Zero Waste practices from San Francisco (USA) and Contarina (Italy) show transition is possible
Ez is érdekelhet
The front-runners in the US and the EU when it comes to waste management presented their experiences in Brussels in March 4. A selected audience composed of members of the European Parliament, European Commission officials and stakeholders learned about the good practices from San Francisco and the province of Treviso in northern Italy.
In the event Joan-Marc Simon, executive director of Zero Waste Europe presented the zero waste philosophy and how it is necessary to design products without toxics and keeping in mind how they will be reintroduced into the technical or natural cycle, the necessity to optimise separate collection and finally reduce resource use. It was also made clear the difference between Zero Waste to Landfill and real Zero Waste by comparing both approaches with concrete examples of performance.
The event continued with the presentation of Kurt Vandenberghe, Director for Climate Action and Resource Efficiency in the European Commission. Mr Vandenberghe welcomed the initiative to organise a workshop about best practices and noted that ecoefficiency fixes are important but they will not be enough to reverse the current unsustainability trend and changes in the way we produce and consume will be needed. Moreover confirmed the commitment of the EC to present a more ambitious proposal for the Circular Economy which takes into account waste and products.
Jack Macy from the Zero Waste program in the city of San Francisco started his presentation building the link between waste and climate policy, with the experience of carbon capture by using compost on rangeland. He went on to present the exerience of San Francisco, based on the “fantastic three”; separate collection door-to-door in three waste streams, organic waste, recyclables and residuals. The system is optimised with pay-as-you-throw which makes waste generators pay according to how much waste they take out. Prevention measures such as banning single-use plastic carrier bags, single-use plastic water-bottles or extended polistyrene complete a model which represents the state of the art in the US.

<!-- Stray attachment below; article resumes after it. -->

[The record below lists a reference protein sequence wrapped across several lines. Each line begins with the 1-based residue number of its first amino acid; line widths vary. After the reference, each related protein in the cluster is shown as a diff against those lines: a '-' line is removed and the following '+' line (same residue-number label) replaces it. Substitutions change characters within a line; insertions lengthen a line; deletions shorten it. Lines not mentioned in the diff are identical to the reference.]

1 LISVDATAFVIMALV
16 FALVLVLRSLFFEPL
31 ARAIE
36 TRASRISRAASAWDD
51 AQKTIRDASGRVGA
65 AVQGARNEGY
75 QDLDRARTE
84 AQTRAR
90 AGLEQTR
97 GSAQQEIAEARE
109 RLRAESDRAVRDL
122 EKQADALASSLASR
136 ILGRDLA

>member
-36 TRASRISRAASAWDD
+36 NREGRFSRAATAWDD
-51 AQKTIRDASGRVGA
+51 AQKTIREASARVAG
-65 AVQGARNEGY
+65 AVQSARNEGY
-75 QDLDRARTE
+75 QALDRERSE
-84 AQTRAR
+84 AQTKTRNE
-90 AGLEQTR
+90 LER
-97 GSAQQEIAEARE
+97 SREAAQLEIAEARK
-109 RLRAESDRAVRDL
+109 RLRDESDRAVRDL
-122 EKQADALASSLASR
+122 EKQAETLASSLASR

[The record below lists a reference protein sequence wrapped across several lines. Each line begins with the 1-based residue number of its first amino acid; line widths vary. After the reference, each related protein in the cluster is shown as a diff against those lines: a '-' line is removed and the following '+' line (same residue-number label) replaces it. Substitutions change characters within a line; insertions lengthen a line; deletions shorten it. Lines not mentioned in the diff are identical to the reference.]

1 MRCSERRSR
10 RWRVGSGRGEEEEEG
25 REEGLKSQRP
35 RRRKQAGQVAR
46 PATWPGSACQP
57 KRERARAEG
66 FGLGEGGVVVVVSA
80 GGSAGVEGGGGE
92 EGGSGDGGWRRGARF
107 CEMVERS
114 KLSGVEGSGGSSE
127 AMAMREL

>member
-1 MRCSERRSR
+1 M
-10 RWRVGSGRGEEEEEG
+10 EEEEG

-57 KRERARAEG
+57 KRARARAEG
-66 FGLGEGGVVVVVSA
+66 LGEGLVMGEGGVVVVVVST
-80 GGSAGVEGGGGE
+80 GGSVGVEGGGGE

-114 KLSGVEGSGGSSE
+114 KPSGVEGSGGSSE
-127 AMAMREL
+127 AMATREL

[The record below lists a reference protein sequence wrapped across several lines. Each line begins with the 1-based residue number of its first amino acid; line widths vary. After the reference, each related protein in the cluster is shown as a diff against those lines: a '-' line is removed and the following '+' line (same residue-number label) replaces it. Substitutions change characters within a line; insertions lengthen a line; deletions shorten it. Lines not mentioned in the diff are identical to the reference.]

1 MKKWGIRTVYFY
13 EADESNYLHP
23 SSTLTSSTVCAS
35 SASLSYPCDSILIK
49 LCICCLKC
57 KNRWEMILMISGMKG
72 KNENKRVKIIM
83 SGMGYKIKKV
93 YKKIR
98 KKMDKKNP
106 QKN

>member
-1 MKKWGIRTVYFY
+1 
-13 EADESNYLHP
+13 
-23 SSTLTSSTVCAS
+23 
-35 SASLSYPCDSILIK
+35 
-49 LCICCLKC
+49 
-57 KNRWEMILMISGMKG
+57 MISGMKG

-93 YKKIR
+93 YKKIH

Marco Mattiello presented the most succesful practice in Europe so far, in which the district of 550,000 people covered by Contarina has achieved recycling rates of 85% and residual waste rates -what is sent for disposal after recycling- of only 53kg. But faithful to the zero waste spirit Contarina wants to continue improving and has set itself recycling targets of 96,7% and prevention targets of reducing 80% which will mean producing only 10kg per person per year –average residual wste in EU is 250kg-. Mattiello showed how in Contarina this has helped reduce costs and create jobs.
JM Simon concluded the event by highlighting the fact that these transitions have taken place in less than a decade and hence prove that it is possible to achieve high separate collections rates in less time than what is needed to build an incinerator plant. Simon noted that three factors have made possible these initiatives; political leadeship, source separation of organics and not having invested into incineration capacity, and warned that the European Commission has been stopping separate collection of organic waste since 15 years and has been facilitating growth of incineration since 10 years. These are two things that need to change in order to make possible a circular economy.